What are the key topics that your students are interested in?  If it’s animals and you are a kindergarten teacher, you may want some A and B books in a basket labeled “Animals”. The label will NOT say A/B  This may even be a basket with a mixture of fiction and nonfiction books (my thinking).  If your first grade students like animals, you may need an E/F basket of animal books or  an I/J basket of animal books.  Again, the label will be the topic. The labels might be topics, authors, or general like “Laugh Out Loud”. Think of how easy it might be to “use” these books in your classroom if the books are already organized into baskets of approximately 20 books that you would be ready to check out and go!

What books do you need more of in your classroom?  Books for independent reading?  Books for book clubs?  Books for small group instruction?  Your classroom needs and student interests can help you figure out additional ways to organize books that may include your science and social studies curricula support as well. Sharing and redistributing books will keep the dust off and provide more reading for more students! What if you were able to reorganize your bookroom with a variety of combinations of books in order to enhance the readerly lives of your students?

If students are going to read a lot and become readers who love to read, they need access to books.  A lot of books. Single books for independent reading are needed in many classrooms because “rereading” the guided reading books are boring after awhile as are the Xeroxed books at the low levels, and perhaps FEWER books are needed for guided reading, especially after Level K.  (Moving to “strategy groups” for instruction allows the teacher to use the same mini-lesson for all students and provide practice in a text that shows they fully understand the strategy.) Practice, practice, practice in texts allows the student to build confidence and a skilled teacher can also consider how to close the gap for striving students.  That means fewer books will really need to be stored in groups of six.  Instead, baskets of books could be set up in the bookroom so teachers are able to rotate baskets to provide “new” titles for classroom libraries without depleting the school library. Independent student reading books can be refreshed and reinvigorated for immediate access in the classroom. (And it books are reassigned, perhaps the school book budget can now include some “new” purchases as new titles are published!)

Check out this April 29, 2018 Facebook Live session with Tammy and Clare here.

What ideas about bookrooms have intrigued you? 

What books could maybe be read more often if some changes were made in your current book collections?

Are you using your books in the most productive ways for students?




Heinemann has graciously donated a copy of It’s All About the Books for each stop on the blog tour. To enter, comment below and either post a picture of some part of your classroom library or your bookroom with the link in a comment or write about your thinking or your questions about bookrooms.  At the end of the week (Friday after 8 pm),  a random winner will be chosen to receive a copy of this fabulous new book!

#SOL18: Being the Change


Me.

I’m a product of my background.

I grew up on a farm in southeast Iowa. I went to school in a small town of approximately 6,000 citizens.  We were a homogeneous community.  Our biggest disagreements were between Democrats and Republicans or Catholics and Methodists.  Words.  Not anger. Not distrust. Words. There was one African American family.  One family. Although I graduated as one of 171 students in my class, there was no diversity at my grade level. None.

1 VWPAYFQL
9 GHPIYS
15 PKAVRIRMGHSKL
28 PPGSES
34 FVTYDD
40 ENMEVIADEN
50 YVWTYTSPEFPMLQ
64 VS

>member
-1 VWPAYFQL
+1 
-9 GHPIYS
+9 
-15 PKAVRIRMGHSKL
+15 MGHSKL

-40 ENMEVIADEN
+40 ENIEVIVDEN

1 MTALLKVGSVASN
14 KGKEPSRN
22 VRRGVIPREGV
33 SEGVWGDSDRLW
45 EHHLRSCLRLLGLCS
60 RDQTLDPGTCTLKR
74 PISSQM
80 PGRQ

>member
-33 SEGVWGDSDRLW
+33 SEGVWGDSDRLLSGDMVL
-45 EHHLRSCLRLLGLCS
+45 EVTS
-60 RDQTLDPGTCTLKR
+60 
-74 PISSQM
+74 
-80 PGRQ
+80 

When I attended junior college, I was in a town of 20,000+. Diversity, some. And yet, our school was small enough that I knew people as individuals and not as a “racial group”. So it was a culture shock when at 19, I moved on to a university dorm in a town of 30,000+ with girls who didn’t look like me, didn’t talk like me, and who didn’t want to talk to me.  I was totally unprepared.

What could have prepared me? 

Relationships matter.  People matter.  When we understand our own relationships, we are better able to support the students in our classrooms. What happens when students want to talk about topics like race, gender, politics, religion and sexuality?  Are you comfortable with those topics?  What if their need to discuss those issues is so powerful that they can’t focus on learning until their conversation takes place.  What are your options?  One beginning point is to pick up Sara K Ahmed’s book, Being the Change:  Lessons and Strategies to Teach Social Comprehension. It’s an EASY read.  What’s tough is actually “doing the work” yourself in order to become “comfortable with the discomfort” that comes with learning and growing.
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Here are just a few quotes from Sara  for you to think about:

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If you read and loved Upstanders, Sara K. Ahmed, will be no surprise to you.  She’s bright, articulate and so ready to challenge the complexities of the world. Heinemann has a podcast here where you can hear directly from Sara about this book.

What are you learning? 

What do you know about “social comprehension”?

Join the #G2Great chat Thursday, May 3, 2018 at 8:30 EST to learn from Sara!

Wakelet archive from #G2Great chat here.

 

 




Thank you, Betsy, Beth, Deb, Kathleen, Kelsey, Lanny, Melanie, and Stacey for this weekly forum. Check out the writers, readers and teachers here.                                                                                                      slice of life 2016

#SOL18: Signs of Spring


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Signs of Spring

What do I see?

I see slivers of green

peeking through the brown grass

in the yard, the fields, and along the road.

Hopeful for fresh asparagus, daffodils and mushrooms.